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Practice Management

State of the Specialty: 12 ObGyns describe critical challenges to their work

It’s no quiet time in the specialty. More and more chronically ill patients, falling reimbursement, a struggling economy, rapid evolution of guidelines, and other issues are devouring your time and attention. Twelve physicians tell OBG Management what they each think is the most pressing challenge facing the specialty. They offer solutions, too.

May 2010 · Vol. 22, No. 05
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We are at the threshold of a new era in American medicine. Federal health legislation will catalyze changes that will reconfigure how we provide care to our patients. At such a critical juncture, we thought it was important to explore the professional and personal challenges of our colleagues, a few of which are offered here. The perspectives of our fellow ObGyns are illuminating and inspiring. They reflect the high quality of physicians in our field, and their deep commitment to providing the best care for their patients.

We are the few, the proud, the ObGyns!—Robert L. Barbieri, MD

CHALLENGE 1: Maintaining the privilege of private practice

Barbara S. Levy, MD
Dr. Levy practices gynecology in a solo private practice in Federal Way, Wash, where she also serves as Medical Director of the Women’s Health Center for Franciscan Health System. She serves on the OBG Management Board of Editors.

Of the many challenges ObGyns face today, the “monopolization” of medicine may be the most pervasive. In Federal Way, Washington, where I practice, the local hospital system has acquired many of the private primary care practices in town, including many of those that regularly recommended my practice to their patients. Once they become part of the hospital system, these practices are encouraged to refer patients to ObGyns in that system.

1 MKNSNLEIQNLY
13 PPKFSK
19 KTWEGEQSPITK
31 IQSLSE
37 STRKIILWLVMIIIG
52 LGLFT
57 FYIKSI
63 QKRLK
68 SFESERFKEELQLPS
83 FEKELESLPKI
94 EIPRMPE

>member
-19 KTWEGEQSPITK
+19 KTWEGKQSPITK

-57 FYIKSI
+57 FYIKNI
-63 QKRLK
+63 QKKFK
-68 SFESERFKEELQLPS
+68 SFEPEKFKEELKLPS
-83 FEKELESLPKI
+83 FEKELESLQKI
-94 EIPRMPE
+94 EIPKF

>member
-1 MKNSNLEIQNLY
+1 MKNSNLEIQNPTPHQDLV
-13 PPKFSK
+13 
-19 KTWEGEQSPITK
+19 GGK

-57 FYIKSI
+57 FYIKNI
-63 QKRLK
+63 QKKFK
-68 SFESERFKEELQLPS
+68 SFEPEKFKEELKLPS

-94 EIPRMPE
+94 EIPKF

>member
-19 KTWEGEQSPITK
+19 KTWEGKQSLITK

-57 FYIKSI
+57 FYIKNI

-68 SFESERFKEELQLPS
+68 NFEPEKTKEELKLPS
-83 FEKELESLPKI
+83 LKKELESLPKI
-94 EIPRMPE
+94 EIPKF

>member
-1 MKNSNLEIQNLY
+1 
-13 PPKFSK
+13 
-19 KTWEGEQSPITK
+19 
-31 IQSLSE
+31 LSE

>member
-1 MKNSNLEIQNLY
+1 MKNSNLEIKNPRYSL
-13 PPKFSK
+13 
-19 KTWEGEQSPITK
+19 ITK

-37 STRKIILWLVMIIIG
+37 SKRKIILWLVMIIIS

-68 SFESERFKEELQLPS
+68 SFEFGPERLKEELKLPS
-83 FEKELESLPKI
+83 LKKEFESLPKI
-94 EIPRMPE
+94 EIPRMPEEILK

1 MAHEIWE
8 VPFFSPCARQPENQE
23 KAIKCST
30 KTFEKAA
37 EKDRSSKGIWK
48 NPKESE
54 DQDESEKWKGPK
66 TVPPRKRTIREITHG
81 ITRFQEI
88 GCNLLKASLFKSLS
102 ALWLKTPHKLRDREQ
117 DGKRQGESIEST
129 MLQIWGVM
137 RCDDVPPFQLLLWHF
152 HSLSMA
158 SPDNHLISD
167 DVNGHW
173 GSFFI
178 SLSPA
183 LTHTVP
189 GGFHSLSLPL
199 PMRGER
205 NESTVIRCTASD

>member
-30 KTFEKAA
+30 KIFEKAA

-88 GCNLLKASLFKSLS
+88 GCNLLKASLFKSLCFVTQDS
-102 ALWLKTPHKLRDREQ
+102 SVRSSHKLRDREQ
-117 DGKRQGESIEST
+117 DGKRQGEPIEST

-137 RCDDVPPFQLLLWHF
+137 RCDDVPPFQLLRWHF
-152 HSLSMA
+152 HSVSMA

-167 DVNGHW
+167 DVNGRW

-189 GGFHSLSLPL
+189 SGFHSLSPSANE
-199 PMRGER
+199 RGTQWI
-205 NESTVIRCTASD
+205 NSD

Many older physicians are throwing in the towel and selling their practices to the hospital system, and many younger physicians, just entering the workforce, would prefer not to have to run a business, and so they go to work for a hospital.

Although I still see a full slate of patients in my solo private practice, I have noticed that people aren’t booking appointments as far in advance as they used to, and the number of patients sent to me by other practitioners has declined. In response, I’ve beefed up my Web site for marketing purposes, and I do my best to keep it up to date and to ensure that it is well listed in the search engines. I also work with my patients to increase word-of-mouth recommendations, and I work with vendors of slings and other products I regularly utilize in my practice to encourage them to support public education symposia and materials that market my practice.

As patient volume declines, it obviously becomes more difficult for a gynecologist to maintain competence in surgical procedures. If this trend continues over the long term, I wonder whether GYN generalists are going to be able to maintain competence in every aspect of the job—or are subspecialists going to be the only ones who have enough experience to perform surgery safely and effectively? It would be a shame if general ObGyn care lost the surgical component.

Here’s to preservation of the private practice!

Dr. Levy reports no financial relationships relevant to this article.

CHALLENGE 2: Adhering to revised guidelines

Raksha Joshi, MD
Dr. Joshi is Chief Medical Officer and Medical Director of Monmouth Family Health Center in Long Branch, NJ. She serves on the OBG Management Virtual Board of Editors.

Physicians and patients have followed mammography and Pap testing guidelines comfortably for a number of years—that is, until the US Preventive Services Task Force (USPSTF) revamped mammography screening guidelines in November 2009. The USPSTF now recommends biennial mammography rather than annual screening for women 50 to 74 years old, no mammography for women younger than 50 years (unless it is indicated), and the elimination of self breast examination from the list of recommendations.1

Shortly after the USPSTF made its revisions, ACOG announced changes to Pap screening guidelines, moving the age for the first Pap test to 21 years (rather than 18 years or 3 years after sexual debut), followed by biennial screening. ACOG also recommended that women 30 years and older who have had three consecutive negative Pap tests switch to screening every 3 years.2

What I tell my patients